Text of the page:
We All Fall Down

Ash+CrossI have no idea who Jenni Friedman is (and, shockingly, I haven’t Googled her!), but I saw a quote attributed to her that I like:

Ash Wednesday is a reminder of our humanity.

And, that is precisely so.  The liturgy for Ash Wednesday (which is next week, on Feb. 13) is all about reminding us of three fundamental truths that we often prefer to ignore:

  • that death is waiting for each of us (or, put another way, time’s a-wastin’)
  • that in our head-long rush through life, we make plenty of mistakes (we all fall down — multiple times!)
  • that God is waiting for us to turn from this head-long rush so that we might find life and forgiveness in God

The first of these truths seems obvious enough.  Each of us is mortal, each of us has a limited time on this earth.  Much ancient spiritual wisdom counsels us to live with an awareness of this reality, not so as to make us morbid and sad creatures, but actually to help us appreciate what a tremendous gift life is to us and that each precious day of it should be embraced as fully as possible.  Yet, most of us go through life pretending that our time frame for this life is infinite, as if death will never come to us.   Ash Wednesday is meant to be a forceful reminder that this way of living is self-deceptive:  “Remember that you are dust, and to dust you shall return.”

There is a big focus in the Ash Wednesday service on sin — again, not a popular topic with most of us.  Yet, if we are honest with ourselves, we will admit that sin does indeed cling closely.   This does not mean that we are horrible, terrible creatures that deserve nothing but contempt.  It simply means that we make mistakes, and a lot of them.  Some of these mistakes are small, others are huge.  The net sum of these mistakes is that we end up living distorted lives and we bring distortion into the lives of others.   The forcefulness of the “sin language” in church on Ash Wednesday is a testament to how hard it is to get us to admit that we do make mistakes that cause real pain for ourselves and for others.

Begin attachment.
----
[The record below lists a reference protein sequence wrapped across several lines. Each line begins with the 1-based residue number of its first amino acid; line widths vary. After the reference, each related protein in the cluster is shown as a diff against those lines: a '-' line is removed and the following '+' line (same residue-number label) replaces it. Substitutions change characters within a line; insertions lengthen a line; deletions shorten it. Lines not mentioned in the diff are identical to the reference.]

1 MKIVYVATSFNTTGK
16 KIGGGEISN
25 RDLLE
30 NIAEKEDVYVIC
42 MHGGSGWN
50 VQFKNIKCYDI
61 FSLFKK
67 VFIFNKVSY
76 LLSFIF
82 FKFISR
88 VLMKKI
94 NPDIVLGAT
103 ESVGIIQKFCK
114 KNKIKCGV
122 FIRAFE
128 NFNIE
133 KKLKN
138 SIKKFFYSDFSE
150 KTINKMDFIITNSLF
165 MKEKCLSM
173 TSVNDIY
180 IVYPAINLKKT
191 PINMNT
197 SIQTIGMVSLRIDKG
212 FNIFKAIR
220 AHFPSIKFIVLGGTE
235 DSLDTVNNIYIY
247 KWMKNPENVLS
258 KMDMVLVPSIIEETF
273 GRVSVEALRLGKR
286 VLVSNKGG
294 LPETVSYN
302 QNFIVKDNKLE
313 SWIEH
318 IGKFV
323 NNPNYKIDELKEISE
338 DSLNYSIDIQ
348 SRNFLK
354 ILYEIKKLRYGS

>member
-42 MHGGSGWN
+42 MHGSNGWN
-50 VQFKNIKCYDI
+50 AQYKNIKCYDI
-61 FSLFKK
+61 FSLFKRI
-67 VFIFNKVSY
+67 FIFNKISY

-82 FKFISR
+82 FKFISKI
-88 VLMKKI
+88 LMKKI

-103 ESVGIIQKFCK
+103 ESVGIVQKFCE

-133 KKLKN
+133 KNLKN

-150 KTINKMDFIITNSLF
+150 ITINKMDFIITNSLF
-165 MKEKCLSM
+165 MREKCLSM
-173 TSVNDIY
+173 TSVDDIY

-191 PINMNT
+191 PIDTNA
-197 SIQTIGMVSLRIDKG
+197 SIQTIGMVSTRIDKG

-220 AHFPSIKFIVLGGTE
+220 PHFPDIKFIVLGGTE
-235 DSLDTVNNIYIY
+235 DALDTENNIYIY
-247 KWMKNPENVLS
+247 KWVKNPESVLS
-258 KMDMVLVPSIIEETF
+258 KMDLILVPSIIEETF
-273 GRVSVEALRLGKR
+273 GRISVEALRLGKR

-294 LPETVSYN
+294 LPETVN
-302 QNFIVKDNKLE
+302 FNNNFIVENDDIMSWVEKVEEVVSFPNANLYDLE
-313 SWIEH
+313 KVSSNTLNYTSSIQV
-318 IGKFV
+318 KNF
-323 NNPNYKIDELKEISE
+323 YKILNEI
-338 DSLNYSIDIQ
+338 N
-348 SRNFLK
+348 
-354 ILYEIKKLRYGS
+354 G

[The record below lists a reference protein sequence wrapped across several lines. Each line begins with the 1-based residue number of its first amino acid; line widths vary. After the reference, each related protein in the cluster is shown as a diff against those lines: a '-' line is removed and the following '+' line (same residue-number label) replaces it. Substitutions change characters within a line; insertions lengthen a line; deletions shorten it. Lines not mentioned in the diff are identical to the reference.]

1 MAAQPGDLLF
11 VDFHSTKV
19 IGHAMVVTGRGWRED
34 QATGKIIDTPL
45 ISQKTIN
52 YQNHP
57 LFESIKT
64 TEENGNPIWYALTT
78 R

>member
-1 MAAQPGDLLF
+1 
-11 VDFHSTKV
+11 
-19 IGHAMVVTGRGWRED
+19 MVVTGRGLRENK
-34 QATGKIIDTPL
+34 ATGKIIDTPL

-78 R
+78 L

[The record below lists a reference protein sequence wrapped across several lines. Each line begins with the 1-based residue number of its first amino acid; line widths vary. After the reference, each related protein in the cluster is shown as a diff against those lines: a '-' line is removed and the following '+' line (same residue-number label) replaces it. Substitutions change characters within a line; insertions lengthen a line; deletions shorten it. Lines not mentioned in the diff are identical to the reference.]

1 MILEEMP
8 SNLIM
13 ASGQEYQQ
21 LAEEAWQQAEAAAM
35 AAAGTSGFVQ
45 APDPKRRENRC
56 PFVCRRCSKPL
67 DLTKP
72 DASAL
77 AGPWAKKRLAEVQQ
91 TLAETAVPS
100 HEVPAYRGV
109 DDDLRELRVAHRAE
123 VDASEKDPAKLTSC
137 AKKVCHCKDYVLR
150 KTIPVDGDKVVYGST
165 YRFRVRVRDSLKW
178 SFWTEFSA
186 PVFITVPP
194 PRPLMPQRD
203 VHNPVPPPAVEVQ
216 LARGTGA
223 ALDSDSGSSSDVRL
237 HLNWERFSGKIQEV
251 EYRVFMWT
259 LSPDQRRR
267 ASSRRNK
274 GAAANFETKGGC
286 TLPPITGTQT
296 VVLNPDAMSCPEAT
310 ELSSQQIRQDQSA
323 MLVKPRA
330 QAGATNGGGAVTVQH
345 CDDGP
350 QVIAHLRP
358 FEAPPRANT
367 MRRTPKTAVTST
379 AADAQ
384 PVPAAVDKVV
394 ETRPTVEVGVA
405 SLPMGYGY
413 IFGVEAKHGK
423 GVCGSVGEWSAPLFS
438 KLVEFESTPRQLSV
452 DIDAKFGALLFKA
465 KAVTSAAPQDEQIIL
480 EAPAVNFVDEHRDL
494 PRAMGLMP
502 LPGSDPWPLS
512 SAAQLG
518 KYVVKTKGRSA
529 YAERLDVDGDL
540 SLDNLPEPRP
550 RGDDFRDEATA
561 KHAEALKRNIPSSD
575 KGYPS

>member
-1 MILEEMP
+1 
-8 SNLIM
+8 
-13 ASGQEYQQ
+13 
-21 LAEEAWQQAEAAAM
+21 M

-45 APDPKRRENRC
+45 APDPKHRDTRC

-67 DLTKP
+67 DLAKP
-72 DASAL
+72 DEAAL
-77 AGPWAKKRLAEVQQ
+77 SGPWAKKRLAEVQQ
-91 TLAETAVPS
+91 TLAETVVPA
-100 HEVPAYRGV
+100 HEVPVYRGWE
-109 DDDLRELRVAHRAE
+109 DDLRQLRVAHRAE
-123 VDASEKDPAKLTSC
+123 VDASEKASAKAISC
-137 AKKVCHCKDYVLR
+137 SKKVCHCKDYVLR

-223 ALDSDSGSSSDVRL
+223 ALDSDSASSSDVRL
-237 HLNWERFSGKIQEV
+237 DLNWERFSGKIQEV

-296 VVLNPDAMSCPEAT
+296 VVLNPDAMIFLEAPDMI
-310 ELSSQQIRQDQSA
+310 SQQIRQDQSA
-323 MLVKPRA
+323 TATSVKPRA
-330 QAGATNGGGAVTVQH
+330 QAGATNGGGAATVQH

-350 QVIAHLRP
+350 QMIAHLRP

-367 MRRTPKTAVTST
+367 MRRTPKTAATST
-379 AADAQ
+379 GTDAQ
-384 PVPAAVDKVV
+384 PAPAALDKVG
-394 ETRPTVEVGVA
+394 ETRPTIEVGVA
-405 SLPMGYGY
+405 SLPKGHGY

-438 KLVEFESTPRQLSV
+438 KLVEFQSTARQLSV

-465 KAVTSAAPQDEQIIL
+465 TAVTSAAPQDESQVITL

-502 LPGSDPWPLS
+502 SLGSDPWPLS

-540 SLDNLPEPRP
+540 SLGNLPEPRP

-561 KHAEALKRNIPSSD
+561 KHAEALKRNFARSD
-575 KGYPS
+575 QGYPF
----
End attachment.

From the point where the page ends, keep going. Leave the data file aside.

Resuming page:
The third truth I mentioned is perhaps the least obvious.  It is captured preeminently in the words “repent” and “repentance” on Ash Wednesday.   Far from being an invitation to feel badly about ourselves and sorry for all of our mistakes, the invitation to repentance is really an invitation to recognize that the only way we can deal effectively with the reality of death is by finding life in God — life that cannot be taken away from us.  It is also an invitation to accept God’s gift of forgiveness — a gift that frees us from our need for perfection, from our guilt over our mistakes, and liberates us to embrace the mistake-ridden yet beloved people that we are.

Ash Wednesday, perhaps more than any other day in the church calendar, invites us to get real about ourselves.  Indeed, it insists that we get real about ourselves.  And it launches us into the gift of Lent, a season in which we are invited to practice living with the knowledge that we all fall down, multiple times, and yet God invites us to get real, to turn toward God, and to live in the grace of forgiving love.

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